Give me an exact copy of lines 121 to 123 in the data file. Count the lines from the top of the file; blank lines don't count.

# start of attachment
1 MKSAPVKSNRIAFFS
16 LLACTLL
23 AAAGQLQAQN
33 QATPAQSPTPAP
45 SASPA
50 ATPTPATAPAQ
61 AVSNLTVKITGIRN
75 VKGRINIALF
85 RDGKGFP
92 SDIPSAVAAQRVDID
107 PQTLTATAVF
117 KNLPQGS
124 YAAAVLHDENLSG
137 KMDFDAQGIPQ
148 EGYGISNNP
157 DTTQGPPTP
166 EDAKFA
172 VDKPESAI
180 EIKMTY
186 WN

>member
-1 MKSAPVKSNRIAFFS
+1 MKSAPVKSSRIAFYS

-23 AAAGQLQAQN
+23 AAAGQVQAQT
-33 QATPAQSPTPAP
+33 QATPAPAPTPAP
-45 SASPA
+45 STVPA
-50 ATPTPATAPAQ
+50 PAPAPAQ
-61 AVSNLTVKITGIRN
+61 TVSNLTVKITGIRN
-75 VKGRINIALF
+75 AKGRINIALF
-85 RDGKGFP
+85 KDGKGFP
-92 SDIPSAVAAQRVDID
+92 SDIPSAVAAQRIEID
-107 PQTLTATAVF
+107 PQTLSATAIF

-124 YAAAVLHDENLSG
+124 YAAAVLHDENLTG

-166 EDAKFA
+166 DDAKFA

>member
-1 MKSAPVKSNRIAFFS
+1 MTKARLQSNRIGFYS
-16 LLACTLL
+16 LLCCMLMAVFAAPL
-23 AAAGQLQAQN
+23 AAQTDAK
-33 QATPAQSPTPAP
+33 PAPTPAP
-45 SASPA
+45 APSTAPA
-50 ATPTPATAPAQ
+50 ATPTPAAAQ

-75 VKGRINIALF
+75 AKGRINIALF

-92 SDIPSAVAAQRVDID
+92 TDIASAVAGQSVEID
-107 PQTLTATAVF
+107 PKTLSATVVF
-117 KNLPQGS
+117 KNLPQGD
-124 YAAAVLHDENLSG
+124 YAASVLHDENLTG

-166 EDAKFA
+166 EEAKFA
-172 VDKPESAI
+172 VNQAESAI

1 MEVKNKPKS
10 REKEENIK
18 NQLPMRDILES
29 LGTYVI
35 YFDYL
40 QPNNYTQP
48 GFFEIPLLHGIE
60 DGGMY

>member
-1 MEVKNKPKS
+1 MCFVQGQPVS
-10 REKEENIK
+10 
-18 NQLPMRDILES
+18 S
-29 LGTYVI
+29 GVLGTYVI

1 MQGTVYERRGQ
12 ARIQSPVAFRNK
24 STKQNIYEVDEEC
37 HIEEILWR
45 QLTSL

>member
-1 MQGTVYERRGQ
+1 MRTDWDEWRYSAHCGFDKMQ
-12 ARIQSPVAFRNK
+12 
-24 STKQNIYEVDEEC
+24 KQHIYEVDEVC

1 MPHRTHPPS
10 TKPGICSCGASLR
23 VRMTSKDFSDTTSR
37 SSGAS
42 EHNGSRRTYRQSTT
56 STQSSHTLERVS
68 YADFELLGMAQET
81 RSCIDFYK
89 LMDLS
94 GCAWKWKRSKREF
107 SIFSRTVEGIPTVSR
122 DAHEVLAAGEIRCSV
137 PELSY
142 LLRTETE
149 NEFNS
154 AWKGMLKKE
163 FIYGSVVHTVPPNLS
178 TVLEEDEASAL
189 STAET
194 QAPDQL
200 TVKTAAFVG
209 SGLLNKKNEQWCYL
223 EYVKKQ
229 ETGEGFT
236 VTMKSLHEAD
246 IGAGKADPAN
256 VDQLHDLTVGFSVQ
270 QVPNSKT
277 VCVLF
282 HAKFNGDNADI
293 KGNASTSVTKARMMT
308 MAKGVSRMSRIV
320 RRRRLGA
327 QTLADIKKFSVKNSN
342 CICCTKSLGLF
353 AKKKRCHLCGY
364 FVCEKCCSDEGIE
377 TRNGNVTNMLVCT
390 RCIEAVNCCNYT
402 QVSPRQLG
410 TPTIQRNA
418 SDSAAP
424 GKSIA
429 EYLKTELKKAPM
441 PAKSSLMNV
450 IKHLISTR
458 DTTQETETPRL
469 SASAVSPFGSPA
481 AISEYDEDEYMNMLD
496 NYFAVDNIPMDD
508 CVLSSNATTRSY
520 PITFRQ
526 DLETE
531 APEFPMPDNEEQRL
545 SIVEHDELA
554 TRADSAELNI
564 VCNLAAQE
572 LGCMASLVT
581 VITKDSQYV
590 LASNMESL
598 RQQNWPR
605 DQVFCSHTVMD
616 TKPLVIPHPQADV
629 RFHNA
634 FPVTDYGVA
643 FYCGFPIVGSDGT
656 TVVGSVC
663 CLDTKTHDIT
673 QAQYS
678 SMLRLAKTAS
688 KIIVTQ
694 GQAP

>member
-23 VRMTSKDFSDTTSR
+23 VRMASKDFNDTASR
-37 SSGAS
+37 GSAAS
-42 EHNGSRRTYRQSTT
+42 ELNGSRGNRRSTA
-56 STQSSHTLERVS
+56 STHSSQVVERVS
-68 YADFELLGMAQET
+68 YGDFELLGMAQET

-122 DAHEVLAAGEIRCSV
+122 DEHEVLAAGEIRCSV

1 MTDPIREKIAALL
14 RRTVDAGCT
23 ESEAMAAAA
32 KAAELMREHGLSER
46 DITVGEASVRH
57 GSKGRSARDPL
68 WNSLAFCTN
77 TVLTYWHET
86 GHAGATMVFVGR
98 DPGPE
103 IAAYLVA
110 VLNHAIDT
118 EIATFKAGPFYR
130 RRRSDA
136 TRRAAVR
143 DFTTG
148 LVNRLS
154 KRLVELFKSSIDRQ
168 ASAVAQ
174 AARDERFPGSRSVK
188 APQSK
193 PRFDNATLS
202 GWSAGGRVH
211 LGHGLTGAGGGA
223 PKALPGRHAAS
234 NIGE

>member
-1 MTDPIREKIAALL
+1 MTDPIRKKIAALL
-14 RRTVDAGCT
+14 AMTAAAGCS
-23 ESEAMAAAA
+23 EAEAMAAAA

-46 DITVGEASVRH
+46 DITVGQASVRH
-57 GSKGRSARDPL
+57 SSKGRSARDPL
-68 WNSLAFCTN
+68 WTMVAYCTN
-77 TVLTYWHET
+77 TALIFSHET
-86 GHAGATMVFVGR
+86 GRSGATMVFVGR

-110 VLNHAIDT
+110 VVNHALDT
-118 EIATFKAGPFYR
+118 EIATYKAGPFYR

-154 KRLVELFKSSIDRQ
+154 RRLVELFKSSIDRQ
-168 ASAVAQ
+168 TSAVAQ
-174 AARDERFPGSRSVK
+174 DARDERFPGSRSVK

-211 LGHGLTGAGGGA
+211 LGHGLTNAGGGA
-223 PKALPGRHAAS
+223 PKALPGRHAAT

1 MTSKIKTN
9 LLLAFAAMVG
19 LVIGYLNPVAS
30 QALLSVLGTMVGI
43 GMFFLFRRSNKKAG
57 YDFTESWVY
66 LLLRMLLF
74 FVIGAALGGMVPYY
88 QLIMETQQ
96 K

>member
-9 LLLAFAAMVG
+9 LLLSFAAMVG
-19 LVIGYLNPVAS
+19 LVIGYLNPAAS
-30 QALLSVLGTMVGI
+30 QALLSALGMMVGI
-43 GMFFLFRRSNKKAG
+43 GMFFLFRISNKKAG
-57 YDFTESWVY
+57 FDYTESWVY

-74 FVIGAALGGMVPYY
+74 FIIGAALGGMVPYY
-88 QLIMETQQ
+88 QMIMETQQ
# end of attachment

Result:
194 QAPDQL
200 TVKTAAFVG
209 SGLLNKKNEQWCYL